The Social Market Foundation believes that the social tariff should be funded from general taxation—a view that the hon. Member for Motherwell and Wishaw articulated and with which I concur. It also rightly emphasises that at the same time as we introduce an energy social tariff, we need to significantly expand the energy company obligation scheme so as to improve the energy efficiency of homes. As we have heard, we have a very leaky housing stock; we have made some progress in improving it, but there is a long way to go. It is absolutely vital that we are not diverted from that pressing and crucial task, and we must significantly step up our efforts in that regard, with funding for the ECO continuing to be raised via on-bill levies.

As I have mentioned, the issue on which there is some dispute and where there is a need for discussion is the form that the tariff should take: whether it should be a social tariff or what is known as a block tariff. That is a complicated debate and I am not going to go into it in any great detail now—that is why we need the consultation that I am going to plead for in a minute, and which the hon. Lady already asked for. National Energy Action, which does great work in this field, favours a social tariff: it believes that a block tariff would be distributionally unfair and would create very vulnerable users. The counter- argument in favour of a block tariff is that it would incentivise energy efficiency, which should be a long-term goal and objective and is a challenge we must not shirk.

In conclusion, although I shall not go into any detail as to the design of the tariff, we need to get on straightaway and talk about it. It is ironic that, as the hon. Member for Motherwell and Wishaw said, we are having this debate the day after this year’s autumn statement. If we go back a year to the autumn statement of 2022, my right hon. Friend the Chancellor undertook to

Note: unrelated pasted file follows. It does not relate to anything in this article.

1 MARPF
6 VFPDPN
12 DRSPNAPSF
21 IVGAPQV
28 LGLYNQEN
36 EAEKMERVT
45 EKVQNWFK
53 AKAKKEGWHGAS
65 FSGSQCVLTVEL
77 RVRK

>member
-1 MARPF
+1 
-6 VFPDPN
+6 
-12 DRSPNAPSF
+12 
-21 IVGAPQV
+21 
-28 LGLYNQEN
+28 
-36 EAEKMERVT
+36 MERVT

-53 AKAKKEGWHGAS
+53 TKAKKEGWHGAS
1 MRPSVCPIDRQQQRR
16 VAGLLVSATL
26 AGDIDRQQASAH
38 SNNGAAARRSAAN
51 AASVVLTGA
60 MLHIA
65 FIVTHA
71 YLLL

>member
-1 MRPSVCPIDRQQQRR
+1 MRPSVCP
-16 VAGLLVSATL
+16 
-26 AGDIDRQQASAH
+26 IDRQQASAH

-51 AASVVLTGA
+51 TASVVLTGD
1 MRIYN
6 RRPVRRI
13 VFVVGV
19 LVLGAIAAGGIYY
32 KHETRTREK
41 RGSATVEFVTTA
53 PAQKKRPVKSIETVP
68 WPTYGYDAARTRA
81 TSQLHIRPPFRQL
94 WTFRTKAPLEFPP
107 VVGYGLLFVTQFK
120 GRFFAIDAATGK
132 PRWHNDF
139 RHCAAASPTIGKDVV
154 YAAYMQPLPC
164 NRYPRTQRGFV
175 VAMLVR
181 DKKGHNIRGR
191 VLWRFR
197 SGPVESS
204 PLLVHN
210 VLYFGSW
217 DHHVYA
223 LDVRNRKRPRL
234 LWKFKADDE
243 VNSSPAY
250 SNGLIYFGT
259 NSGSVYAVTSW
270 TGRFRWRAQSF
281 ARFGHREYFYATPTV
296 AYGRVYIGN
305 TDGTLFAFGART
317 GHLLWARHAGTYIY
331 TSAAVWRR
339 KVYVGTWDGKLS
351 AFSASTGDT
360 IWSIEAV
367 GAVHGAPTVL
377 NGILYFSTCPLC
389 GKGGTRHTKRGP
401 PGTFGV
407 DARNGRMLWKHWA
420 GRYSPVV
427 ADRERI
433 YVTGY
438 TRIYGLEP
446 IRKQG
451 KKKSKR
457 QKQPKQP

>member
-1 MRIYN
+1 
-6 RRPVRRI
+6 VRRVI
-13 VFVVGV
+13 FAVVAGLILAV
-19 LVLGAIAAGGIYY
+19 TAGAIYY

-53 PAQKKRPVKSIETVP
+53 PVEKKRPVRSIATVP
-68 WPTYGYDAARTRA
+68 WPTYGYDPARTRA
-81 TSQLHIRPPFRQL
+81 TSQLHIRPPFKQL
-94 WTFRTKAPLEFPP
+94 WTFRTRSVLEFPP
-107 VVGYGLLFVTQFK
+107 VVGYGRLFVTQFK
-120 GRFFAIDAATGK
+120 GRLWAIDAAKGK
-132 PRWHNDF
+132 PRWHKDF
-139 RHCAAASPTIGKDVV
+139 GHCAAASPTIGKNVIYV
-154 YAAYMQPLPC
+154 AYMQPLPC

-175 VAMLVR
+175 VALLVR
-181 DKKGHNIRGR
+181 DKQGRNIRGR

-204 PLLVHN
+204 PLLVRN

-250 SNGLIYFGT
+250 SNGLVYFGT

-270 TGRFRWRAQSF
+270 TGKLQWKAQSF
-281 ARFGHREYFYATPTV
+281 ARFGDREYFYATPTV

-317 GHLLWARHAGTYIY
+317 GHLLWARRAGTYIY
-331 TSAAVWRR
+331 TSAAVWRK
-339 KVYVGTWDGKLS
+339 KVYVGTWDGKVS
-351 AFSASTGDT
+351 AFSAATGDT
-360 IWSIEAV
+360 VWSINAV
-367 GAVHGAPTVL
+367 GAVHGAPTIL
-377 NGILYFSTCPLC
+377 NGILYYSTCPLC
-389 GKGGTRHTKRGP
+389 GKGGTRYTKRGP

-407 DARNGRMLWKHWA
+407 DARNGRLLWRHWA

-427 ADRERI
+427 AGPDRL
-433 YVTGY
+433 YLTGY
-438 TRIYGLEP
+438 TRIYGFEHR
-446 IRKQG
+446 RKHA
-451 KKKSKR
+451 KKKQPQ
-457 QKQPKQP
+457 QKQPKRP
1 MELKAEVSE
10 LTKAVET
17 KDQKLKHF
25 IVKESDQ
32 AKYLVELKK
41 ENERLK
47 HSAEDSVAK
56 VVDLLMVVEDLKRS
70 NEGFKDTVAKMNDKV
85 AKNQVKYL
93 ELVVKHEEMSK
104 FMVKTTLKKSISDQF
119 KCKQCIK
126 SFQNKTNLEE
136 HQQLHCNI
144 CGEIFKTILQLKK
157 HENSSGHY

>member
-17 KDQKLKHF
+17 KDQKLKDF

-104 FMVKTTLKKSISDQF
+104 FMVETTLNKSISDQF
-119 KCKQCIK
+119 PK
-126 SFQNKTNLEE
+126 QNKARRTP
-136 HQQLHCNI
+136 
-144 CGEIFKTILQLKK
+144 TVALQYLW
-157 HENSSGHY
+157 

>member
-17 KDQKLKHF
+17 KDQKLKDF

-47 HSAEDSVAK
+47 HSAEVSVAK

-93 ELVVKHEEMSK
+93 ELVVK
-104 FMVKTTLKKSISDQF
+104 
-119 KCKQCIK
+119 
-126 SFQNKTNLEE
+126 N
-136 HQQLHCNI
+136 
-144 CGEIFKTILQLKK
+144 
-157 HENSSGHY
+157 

“develop a new approach to consumer protection in energy markets, which will apply from April 2024 onwards.”

That commitment was reiterated in the April just gone by the Department for Energy Security and Net Zero, which set out the intention to consult this summer.

This is a very important task, as well as an incredibly complicated one, and we need to be getting on with it as quickly as possible. April 2024 is six months away, and I am not sure that that provides us with sufficient time to have an energy tariff in place for 2024-25. I know that there will be other distractions but, for an awful lot of vulnerable people, it is vital that we put that longer-term arrangement in place. I am not begrudging the support that has been given—the sticking-plaster approach of short-term support—but the longer-term approach is vital.

I would be grateful if, in her summing up, my hon. Friend the Minister, who does great work in this policy area, could provide us with details of when the consultation will get under way. Time is of the essence. We will not have it in place this winter—no way— but we do need it in place for 2024-25.